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Structure. 1999 Apr 15;7(4):413-23.

Structural basis of activation and GTP hydrolysis in Rab proteins.

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Program in Molecular Medicine, University of Massachusetts Medical Center, 373 Plantation Street, Worcester, MA 01605, USA.



Rab proteins comprise a large family of GTPases that regulate vesicle trafficking. Despite conservation of critical residues involved in nucleotide binding and hydrolysis, Rab proteins exhibit low sequence identity with other GTPases, and the structural basis for Rab function remains poorly characterized.


The 2. 0 A crystal structure of GppNHp-bound Rab3A reveals the structural determinants that stabilize the active conformation and regulate GTPase activity. The active conformation is stabilized by extensive hydrophobic contacts between the switch I and switch II regions. Serine residues in the phosphate-binding loop (P loop) and switch I region mediate unexpected interactions with the gamma phosphate of GTP that have not been observed in previous GTPase structures. Residues implicated in the interaction with effectors and regulatory factors map to a common face of the protein. The electrostatic potential at the surface of Rab3A indicates a non-uniform distribution of charged and nonpolar residues.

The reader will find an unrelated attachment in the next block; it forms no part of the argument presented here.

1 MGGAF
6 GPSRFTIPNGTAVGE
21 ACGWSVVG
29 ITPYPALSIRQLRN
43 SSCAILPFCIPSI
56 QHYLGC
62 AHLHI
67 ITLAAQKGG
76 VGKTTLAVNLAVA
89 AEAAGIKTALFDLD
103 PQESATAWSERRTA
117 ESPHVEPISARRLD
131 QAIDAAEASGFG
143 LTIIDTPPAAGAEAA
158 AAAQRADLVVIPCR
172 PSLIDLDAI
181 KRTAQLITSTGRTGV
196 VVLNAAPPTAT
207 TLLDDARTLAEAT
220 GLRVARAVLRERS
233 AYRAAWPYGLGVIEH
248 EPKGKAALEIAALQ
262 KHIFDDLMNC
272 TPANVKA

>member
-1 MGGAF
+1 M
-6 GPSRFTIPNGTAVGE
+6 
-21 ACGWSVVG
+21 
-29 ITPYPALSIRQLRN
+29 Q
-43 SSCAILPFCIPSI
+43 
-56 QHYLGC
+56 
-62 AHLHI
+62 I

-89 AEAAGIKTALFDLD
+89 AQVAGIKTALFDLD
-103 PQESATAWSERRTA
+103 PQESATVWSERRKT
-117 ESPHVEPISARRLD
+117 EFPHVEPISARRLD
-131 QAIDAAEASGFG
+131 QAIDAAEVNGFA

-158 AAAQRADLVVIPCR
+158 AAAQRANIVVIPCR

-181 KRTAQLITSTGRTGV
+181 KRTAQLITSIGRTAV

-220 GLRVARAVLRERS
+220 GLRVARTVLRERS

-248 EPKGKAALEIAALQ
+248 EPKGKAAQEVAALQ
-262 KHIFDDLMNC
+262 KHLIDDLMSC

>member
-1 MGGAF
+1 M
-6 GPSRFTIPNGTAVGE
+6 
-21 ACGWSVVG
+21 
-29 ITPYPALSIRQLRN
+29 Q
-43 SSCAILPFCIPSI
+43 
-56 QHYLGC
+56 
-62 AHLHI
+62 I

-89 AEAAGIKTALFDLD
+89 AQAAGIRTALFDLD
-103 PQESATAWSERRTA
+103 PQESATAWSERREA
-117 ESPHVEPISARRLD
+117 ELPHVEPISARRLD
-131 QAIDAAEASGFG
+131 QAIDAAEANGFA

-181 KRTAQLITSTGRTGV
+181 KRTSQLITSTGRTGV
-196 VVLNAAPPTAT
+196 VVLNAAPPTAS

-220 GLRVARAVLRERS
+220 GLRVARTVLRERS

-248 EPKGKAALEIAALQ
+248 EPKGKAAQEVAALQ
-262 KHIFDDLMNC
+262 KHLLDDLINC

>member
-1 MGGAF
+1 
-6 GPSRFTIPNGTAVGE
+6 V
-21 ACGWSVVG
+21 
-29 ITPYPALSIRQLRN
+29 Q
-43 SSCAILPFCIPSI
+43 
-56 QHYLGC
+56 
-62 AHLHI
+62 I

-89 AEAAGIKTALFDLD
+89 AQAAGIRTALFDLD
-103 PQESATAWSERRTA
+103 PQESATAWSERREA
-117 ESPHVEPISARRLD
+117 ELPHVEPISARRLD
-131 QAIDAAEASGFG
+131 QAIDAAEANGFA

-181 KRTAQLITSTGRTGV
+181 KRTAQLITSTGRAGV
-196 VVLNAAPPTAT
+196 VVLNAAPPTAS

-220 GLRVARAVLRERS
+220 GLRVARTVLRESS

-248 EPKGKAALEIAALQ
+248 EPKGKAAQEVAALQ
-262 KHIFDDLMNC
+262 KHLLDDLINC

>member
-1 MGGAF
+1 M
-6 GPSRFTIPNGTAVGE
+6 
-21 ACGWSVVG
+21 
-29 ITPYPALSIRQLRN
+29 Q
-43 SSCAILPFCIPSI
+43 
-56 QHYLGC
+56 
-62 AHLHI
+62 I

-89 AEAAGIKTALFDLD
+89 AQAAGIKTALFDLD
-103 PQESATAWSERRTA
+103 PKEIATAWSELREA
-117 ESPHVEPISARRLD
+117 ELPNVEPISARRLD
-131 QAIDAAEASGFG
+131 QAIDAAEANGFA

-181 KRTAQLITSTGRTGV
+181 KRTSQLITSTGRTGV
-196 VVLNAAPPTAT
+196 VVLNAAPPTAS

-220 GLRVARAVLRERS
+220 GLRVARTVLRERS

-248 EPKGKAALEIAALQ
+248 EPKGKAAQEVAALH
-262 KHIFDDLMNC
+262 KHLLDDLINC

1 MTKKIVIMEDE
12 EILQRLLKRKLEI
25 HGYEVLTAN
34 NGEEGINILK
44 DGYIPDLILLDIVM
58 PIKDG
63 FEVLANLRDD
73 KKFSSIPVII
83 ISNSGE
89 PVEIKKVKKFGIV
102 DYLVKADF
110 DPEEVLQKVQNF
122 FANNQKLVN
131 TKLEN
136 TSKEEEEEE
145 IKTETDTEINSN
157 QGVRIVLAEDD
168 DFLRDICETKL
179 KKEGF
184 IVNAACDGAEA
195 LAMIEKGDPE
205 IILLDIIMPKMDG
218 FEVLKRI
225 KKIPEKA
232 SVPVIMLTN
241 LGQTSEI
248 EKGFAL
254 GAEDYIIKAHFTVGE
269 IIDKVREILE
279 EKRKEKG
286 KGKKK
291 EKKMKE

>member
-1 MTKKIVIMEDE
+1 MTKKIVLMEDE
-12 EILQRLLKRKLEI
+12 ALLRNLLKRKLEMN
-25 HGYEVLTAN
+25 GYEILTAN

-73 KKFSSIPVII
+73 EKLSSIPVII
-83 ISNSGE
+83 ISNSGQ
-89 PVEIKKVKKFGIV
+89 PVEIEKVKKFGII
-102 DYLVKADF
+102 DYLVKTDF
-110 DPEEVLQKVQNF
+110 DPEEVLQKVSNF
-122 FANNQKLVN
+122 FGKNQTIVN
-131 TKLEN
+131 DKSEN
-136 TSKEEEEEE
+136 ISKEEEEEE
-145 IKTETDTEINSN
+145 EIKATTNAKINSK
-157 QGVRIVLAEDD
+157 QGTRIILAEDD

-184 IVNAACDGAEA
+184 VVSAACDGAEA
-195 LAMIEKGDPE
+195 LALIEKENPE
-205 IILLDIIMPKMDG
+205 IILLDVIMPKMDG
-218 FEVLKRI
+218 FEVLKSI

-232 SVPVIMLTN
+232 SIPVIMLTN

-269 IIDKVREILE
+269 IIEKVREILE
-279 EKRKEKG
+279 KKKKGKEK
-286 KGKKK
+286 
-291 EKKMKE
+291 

The major structural determinants of the active conformation involve residues that are conserved throughout the Rab family, indicating a common mode of activation. Novel interactions with the gamma phosphate impose stereochemical constraints on the mechanism of GTP hydrolysis and provide a structural explanation for the large variation of GTPase activity within the Rab family. An asymmetric distribution of charged and nonpolar residues suggests a plausible orientation with respect to vesicle membranes, positioning predominantly hydrophobic surfaces for interaction with membrane-associated effectors and regulatory factors. Thus, the structure of Rab3A establishes a framework for understanding the molecular mechanisms underlying the function of Rab GTPases.

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